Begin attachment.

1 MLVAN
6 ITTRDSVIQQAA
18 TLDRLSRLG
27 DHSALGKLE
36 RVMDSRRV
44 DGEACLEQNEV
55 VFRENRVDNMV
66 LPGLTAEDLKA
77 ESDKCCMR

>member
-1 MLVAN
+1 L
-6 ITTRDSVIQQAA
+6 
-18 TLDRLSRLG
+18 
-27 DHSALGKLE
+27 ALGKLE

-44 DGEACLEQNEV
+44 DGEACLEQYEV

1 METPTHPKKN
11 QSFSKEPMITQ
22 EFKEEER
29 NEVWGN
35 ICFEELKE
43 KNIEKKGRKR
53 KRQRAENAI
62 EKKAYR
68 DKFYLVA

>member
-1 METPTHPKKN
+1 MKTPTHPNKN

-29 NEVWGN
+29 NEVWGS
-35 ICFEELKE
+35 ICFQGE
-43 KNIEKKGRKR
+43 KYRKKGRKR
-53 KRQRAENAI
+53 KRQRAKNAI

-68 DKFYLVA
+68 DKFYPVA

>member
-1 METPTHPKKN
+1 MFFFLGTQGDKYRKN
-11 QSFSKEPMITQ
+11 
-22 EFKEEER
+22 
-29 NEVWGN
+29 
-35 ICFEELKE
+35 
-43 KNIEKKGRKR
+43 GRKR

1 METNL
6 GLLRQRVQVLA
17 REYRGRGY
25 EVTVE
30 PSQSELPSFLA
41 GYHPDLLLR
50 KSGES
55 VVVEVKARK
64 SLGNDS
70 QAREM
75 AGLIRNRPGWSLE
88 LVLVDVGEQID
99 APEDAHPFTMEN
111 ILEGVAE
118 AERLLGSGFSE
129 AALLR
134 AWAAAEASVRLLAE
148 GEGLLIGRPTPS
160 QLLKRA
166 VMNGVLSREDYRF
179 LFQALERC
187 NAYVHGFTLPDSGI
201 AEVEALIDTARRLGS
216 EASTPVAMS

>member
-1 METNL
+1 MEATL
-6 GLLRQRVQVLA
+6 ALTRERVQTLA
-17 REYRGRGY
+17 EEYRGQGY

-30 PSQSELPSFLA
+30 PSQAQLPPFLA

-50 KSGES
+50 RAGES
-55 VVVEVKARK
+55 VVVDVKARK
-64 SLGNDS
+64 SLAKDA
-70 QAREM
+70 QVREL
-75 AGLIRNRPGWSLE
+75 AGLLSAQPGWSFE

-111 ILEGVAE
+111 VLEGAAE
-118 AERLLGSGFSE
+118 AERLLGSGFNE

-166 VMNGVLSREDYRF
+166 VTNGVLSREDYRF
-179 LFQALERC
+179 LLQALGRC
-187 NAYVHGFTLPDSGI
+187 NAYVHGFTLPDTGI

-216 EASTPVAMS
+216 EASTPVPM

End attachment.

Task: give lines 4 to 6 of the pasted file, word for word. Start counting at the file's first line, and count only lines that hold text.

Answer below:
27 DHSALGKLE
36 RVMDSRRV
44 DGEACLEQNEV